Fanny Crosby, a close friend who visited him in Ohio several times. He also edited more than forty collections, including the Baptist Hymnal for Use in the Church and Home (1883).

This song by Doane and Crosby appeared in one of his early collections, The Silver Spray (1868), which was a great success; the royalties from the book went to purchase a large pipe organ for the YMCA Hall in Cincinnati. This song is not so well-known as some of his others, but worth hearing, I think.

Come to the fountain of mercy and live,
Come, and a pardon receive;
Drink of the water that Jesus will give,
Freely to those that believe;
Weary and burdened with sorrow,
Sweet is the message to thee,
"Learn of the meek and the lowly,
Come, heavy laden to me."
Come to the clear flowing river,
Drink of its waters forever,
Hungry and thirsty, O, never,
Blessèd are they that believe!

Look unto Jesus, ye nations of earth,
Victor o'er death and the grave,
Though he was humble, and lowly his birth
Jesus is mighty to save.
Christ is our Rock and Salvation,
Christ is our Strength and our Song,
Onward from glory to glory,
Leading us ever along.

Fanny Crosby, 1868; alt.
Tune: BLESSED BELIEVERS ( with refrain)
William H. Doane, 1868

Some of Doane's correspondence with his fellow song writers, including Crosby, Ira Sankey, and Robert Lowry, is preserved at the Billy Graham Center at Wheaton University.

One Year Ago: William Howard Doane

Tuesday, February 2, 2010

The Feast of the Presentation

Forty days after Christmas comes the Feast of the Presentation (or Candlemas) for some, the true end of the Christmas season. Some churches will celebrate today; some probably already did this past Sunday.

The story is told in
Luke 2:22-40, of Mary and Joseph bringing their baby son to the temple forty days after his birth. The prophet Anna and the old man Simeon had waited there for many years in expectation, and were rewarded by seeing the ancient prophecies fulfilled. Simeon and Anna are seen here with the child Jesus in a window from the Church of St. Mary the Virgin in Farnham Royal, Buckinghamshire.

The feast of Candlemas actually predates Christianity, with various rituals observed at this time of year. Apparently you can even trace the origins of Groundhog Day to this ancient festival, but that's rather outside the scope of this blog.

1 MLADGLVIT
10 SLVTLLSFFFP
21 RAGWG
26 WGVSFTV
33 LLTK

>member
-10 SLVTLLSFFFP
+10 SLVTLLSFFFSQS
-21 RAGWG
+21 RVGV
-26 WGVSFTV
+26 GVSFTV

This hymn by
Christopher Wordsworth comes from his hymnal The Holy Year (1862) which, like several nineteenth century hymnals, gives specific hymns for each Sunday of the church year as well as for other feast days and saints' days. It's a bit grand for a midweek observance with its long stanzas, and might work better with a larger Sunday congregation.

O Jerusalem beloved,
Joyful morn has dawned on thee;
Sing with joy and exultation,
Sing a song of jubilee!
Jesus Christ, whom thou art seeking,
Christ for whom the nations pray,
Now in human flesh appearing,
To the temple comes today.

Glorious and bright the temple
With its gold and silver shone,
Which by royal hands was builded
Of the peaceful Solomon;
But thy latter House is brighter,
Dwelling there this heav'nly Guest,
Child of God, the everlasting
Rose of Sharon manifest.

Light, the entire world to lighten,
And thy glory, Israel,
Shines in Christ the heav'ly dayspring,
God with us, Emmanuel;
Now the entire world receives him
in its arms with faith's embrace
And with Simeon rejoices
In the light of Jesus' grace

May we, Christ, with holy Anna,
And with Simeon, wait for thee
In the solace of thy temple,
May our hearts thy temples be;
So, with saints and holy angels,
May we all forevermore
In Jerusalem the heav'nly,
Thee the Lord of all adore.

Christopher Wordsworth, 1862; alt.
Ganther (?), 19th cent.

The tune ST. HILARY, which appeared in a few nineteenth century hymnals, was traced back at far as an 1855 German collection, Zionsharfe, edited by Conrad Kocher. The name of "Ganther" appeared with it there, apparently as composer, but nothing further has been uncovered about the bearer of that name.

One Year Ago: Hail to the Lord who comes

Two Years Ago: O Zion, open wide thy gates